06. June 2017 · Comments Off on Indomptable (Wild) – A Supernatural Period Piece by Morgana McKenzie · Categories: Canadian Filmmakers, Ottawa, Short Films · Tags: , , , ,

Morgana McKenzie is a young Ottawa filmmaker who was winner the Best Director under 25 award which Ottawa Indie Fest sponsored at the inaugural SAW Video Ottawa Independent Video Awards in 2015.  With several award-winning short films to her credit, she is embarking on an ambitious new project, a supernatural short film set in the 1930s.  Check out her Kickstarter campaign below.

Link to Kickstarter project.

Morgana was also one of the filmmakers who were part of SAWVideo’s Jumpstart Mentorship Grant program in 2015.  We were there as the group presented their short films on May 14th, 2015.  Here’s a recap video.  More information on the program available on SAW Video’s website.

Videographers: Fangliang Xu and Jith Paul. Editor: Jith Paul.

22. July 2016 · Comments Off on SAW Video Jumpstart 2016 screening Q&A · Categories: Canadian Filmmakers, Canadian Indie Film Night, Ottawa, Short Films · Tags: , , , ,

SAW Video JumpstART 2016, SAW Video’s annual programme of new short works by local emerging video artists was presented at Club SAW on Thursday, July 21st.   The screening featured work by Alexandra Noble, Gillian Kirkland & Andrew Letourneau, Radamis Hany and Tripti Prinja. Ottawa Indie Fest live-streamed the opening and the Q&A with the filmmakers.  Here is the archived version of that live-stream.

Stream03-Jumpstart2016ScreeningQA

10. May 2016 · Comments Off on Five Questions with Steven Hunt about his Web Series “Past Redemption” · Categories: Canadian Filmmakers, Five Questions with..., Ottawa, Web Series · Tags: , , , , , , ,
Steven Hunt 5QW Photo

Photo of Steven Hunt by Susan Murdock

“I have never really thought of doing a narrative film until my son Dylan asked me to help him on one of his high school projects. He wrote a script about a fictional town called Redemption where nothing was sacred except blood, money and religion. What eventually emerged was a complete and complex world of a fictional town,” replies filmmaker Steven Hunt. Ottawa Indie Fest spoke to Hunt at his home about his web series Past Redemption.

Steven Hunt, a seasoned director and producer, has worked in Latin America and Africa on numerous broadcast and communications projects. His documentaries on various social issues have appeared on Canadian, European and New Zealand television.

Past Redemption is a 9-part character-driven web series about survival in a small impoverished town, where you can be law abiding and live in poverty, or be involved in petty crime where prospects improve dramatically. It is also the historical birthplace of a major crime family – the Wesley’s.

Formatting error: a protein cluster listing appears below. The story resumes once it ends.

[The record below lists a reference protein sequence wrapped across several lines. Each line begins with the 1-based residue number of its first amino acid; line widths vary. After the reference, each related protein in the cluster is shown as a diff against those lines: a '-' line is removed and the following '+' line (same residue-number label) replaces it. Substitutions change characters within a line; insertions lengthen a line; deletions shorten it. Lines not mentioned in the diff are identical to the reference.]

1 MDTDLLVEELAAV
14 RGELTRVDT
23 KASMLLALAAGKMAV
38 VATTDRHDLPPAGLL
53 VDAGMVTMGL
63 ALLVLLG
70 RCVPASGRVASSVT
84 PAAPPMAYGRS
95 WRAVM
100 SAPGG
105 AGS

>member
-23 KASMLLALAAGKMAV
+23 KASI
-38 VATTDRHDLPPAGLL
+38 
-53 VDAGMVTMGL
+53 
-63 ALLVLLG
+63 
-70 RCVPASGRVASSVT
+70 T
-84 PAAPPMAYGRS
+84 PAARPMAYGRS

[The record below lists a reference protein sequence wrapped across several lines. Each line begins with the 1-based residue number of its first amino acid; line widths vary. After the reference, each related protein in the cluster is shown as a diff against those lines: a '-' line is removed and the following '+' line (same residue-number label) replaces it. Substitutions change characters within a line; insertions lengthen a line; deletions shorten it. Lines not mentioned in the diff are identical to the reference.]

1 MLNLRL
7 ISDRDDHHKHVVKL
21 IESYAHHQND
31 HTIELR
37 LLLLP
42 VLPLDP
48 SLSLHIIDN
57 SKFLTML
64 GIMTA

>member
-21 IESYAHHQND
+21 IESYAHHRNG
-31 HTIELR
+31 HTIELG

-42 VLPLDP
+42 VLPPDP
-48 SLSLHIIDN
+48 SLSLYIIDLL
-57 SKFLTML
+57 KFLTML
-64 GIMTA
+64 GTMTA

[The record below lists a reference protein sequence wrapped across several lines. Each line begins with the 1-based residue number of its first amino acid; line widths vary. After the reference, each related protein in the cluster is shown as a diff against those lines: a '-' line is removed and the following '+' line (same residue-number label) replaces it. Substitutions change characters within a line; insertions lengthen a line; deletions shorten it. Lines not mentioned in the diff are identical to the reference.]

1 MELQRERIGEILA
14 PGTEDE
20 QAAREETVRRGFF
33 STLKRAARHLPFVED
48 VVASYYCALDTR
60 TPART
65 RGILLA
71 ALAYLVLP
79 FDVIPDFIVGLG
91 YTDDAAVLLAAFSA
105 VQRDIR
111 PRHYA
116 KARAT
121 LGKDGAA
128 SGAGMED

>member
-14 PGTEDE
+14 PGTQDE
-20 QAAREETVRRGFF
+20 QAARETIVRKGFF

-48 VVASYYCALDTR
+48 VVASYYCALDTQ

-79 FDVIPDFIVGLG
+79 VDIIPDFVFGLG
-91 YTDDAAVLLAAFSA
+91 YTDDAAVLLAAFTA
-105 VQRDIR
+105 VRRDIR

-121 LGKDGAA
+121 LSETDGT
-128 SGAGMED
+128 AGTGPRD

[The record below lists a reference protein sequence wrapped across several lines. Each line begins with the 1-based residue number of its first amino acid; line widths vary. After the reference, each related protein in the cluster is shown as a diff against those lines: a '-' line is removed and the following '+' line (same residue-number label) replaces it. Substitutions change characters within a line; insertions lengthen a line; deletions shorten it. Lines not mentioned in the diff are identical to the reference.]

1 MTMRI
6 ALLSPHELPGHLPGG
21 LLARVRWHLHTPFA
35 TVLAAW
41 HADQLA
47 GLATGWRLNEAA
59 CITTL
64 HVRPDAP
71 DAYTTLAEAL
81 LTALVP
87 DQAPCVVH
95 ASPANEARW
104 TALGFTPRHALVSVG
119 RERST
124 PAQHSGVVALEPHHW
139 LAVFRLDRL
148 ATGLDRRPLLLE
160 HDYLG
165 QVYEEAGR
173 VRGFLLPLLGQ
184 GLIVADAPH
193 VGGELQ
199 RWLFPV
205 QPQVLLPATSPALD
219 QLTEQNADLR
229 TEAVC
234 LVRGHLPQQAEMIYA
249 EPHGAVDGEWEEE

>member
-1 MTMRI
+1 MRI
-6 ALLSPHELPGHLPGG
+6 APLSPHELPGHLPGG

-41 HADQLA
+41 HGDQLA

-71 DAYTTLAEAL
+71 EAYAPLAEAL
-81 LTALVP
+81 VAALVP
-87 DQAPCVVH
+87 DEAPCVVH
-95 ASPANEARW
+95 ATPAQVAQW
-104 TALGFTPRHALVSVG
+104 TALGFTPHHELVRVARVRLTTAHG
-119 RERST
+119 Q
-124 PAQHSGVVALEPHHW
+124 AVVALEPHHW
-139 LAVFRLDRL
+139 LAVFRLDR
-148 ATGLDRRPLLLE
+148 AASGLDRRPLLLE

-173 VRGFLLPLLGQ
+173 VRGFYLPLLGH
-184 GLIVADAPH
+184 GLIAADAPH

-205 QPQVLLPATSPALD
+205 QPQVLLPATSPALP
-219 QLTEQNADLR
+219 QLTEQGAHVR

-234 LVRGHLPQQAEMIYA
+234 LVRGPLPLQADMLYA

The web series will have a special premiere screening at the Mayfair Theatre on May 19th at 7pm. It will also appear on line, as nine separate episodes released every second Thursday starting June 2, 2016.

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14. September 2015 · Comments Off on Five Questions With Jennifer Robbins, Director of “Chajil Ch’upup” · Categories: Documentaries, Five Questions with..., Ottawa, Short Films · Tags: , , , , , , ,
Jennifer Robbins

Photo of Jennifer Robbins by Robin Canfield

“I think there is something really powerful about caring about something so much that you would do anything to keep it alive. Meeting the members of Chajil Ch’upup, it really makes you wonder about your own life. Is there something you would get up every morning at the crack of dawn to fight for?”, filmmaker Jennifer Robbins tells Ottawa Indie Fest during a recent interview about her documentary Chajil Ch’upup which screens at the One  World Film Festival on Saturday September 26. 2015.

The film Chajil Ch’upup (Guardians of the Tule) explores the world of Juan, an Tz’utujil Mayan whose family has fished Lake Atitlan (Guatemala) for generations. His generation especially, however, has been subject to major trials created by nature, and also by man. The members of the local fishing cooperative – Chajil Ch’upup – have banded together to work towards a solution and a better life.

How did you get involved in the making of your film?
I was finishing my final year of Humber College where I was studying Film and Television Production and one of my teachers introduced an opportunity to complete the internship by traveling abroad to work on a documentary project. I remember being so excited and running home to research Actuality Media and Guatemala. I immediately knew that I wanted to be a part of the project, I applied to be director and a few weeks later after an interview process, I got in.

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